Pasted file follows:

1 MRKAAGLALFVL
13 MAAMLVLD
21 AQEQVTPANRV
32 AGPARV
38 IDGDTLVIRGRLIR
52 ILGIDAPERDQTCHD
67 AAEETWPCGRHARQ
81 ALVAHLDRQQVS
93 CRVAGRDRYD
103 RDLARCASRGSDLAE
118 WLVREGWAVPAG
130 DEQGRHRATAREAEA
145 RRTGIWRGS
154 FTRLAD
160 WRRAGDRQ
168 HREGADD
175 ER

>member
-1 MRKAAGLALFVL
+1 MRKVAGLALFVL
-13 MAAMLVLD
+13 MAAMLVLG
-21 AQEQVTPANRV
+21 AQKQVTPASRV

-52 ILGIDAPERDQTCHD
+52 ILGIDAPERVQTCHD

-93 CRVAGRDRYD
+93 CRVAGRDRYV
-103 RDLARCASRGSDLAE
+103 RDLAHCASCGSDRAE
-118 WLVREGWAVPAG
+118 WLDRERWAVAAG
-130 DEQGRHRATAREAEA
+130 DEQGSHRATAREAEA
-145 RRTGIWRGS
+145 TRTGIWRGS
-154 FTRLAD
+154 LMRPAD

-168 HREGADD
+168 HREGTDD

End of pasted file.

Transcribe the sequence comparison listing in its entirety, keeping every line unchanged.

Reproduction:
1 MRKAAGLALFVL
13 MAAMLVLD
21 AQEQVTPANRV
32 AGPARV
38 IDGDTLVIRGRLIR
52 ILGIDAPERDQTCHD
67 AAEETWPCGRHARQ
81 ALVAHLDRQQVS
93 CRVAGRDRYD
103 RDLARCASRGSDLAE
118 WLVREGWAVPAG
130 DEQGRHRATAREAEA
145 RRTGIWRGS
154 FTRLAD
160 WRRAGDRQ
168 HREGADD
175 ER

>member
-1 MRKAAGLALFVL
+1 MRKVAGLALFVL
-13 MAAMLVLD
+13 MAAMLVLG
-21 AQEQVTPANRV
+21 AQKQVTPASRV

-52 ILGIDAPERDQTCHD
+52 ILGIDAPERVQTCHD

-93 CRVAGRDRYD
+93 CRVAGRDRYV
-103 RDLARCASRGSDLAE
+103 RDLAHCASCGSDRAE
-118 WLVREGWAVPAG
+118 WLDRERWAVAAG
-130 DEQGRHRATAREAEA
+130 DEQGSHRATAREAEA
-145 RRTGIWRGS
+145 TRTGIWRGS
-154 FTRLAD
+154 LMRPAD

-168 HREGADD
+168 HREGTDD